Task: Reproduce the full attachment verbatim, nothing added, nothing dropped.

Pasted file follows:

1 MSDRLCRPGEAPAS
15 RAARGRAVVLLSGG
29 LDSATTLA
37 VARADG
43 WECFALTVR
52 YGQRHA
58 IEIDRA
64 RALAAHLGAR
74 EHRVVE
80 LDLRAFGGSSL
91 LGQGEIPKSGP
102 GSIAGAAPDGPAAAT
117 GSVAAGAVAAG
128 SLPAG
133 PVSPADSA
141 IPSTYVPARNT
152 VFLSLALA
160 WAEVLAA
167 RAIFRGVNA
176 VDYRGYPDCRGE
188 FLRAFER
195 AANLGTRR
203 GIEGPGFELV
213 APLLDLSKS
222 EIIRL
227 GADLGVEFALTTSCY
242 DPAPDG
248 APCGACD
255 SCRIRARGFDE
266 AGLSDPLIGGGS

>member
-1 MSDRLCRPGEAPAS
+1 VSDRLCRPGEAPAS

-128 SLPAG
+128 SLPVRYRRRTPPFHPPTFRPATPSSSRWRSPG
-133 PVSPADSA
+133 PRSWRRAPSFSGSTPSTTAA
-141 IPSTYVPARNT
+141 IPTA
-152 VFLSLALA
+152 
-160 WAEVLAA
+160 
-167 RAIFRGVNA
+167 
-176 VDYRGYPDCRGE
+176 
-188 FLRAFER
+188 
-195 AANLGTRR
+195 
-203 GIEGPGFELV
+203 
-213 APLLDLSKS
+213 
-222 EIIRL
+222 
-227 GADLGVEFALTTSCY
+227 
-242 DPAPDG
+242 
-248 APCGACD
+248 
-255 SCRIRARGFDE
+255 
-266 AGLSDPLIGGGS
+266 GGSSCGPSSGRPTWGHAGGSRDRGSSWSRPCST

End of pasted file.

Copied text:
1 MSDRLCRPGEAPAS
15 RAARGRAVVLLSGG
29 LDSATTLA
37 VARADG
43 WECFALTVR
52 YGQRHA
58 IEIDRA
64 RALAAHLGAR
74 EHRVVE
80 LDLRAFGGSSL
91 LGQGEIPKSGP
102 GSIAGAAPDGPAAAT
117 GSVAAGAVAAG
128 SLPAG
133 PVSPADSA
141 IPSTYVPARNT
152 VFLSLALA
160 WAEVLAA
167 RAIFRGVNA
176 VDYRGYPDCRGE
188 FLRAFER
195 AANLGTRR
203 GIEGPGFELV
213 APLLDLSKS
222 EIIRL
227 GADLGVEFALTTSCY
242 DPAPDG
248 APCGACD
255 SCRIRARGFDE
266 AGLSDPLIGGGS

>member
-1 MSDRLCRPGEAPAS
+1 VSDRLCRPGEAPAS

-128 SLPAG
+128 SLPVRYRRRTPPFHPPTFRPATPSSSRWRSPG
-133 PVSPADSA
+133 PRSWRRAPSFSGSTPSTTAA
-141 IPSTYVPARNT
+141 IPTA
-152 VFLSLALA
+152 
-160 WAEVLAA
+160 
-167 RAIFRGVNA
+167 
-176 VDYRGYPDCRGE
+176 
-188 FLRAFER
+188 
-195 AANLGTRR
+195 
-203 GIEGPGFELV
+203 
-213 APLLDLSKS
+213 
-222 EIIRL
+222 
-227 GADLGVEFALTTSCY
+227 
-242 DPAPDG
+242 
-248 APCGACD
+248 
-255 SCRIRARGFDE
+255 
-266 AGLSDPLIGGGS
+266 GGSSCGPSSGRPTWGHAGGSRDRGSSWSRPCST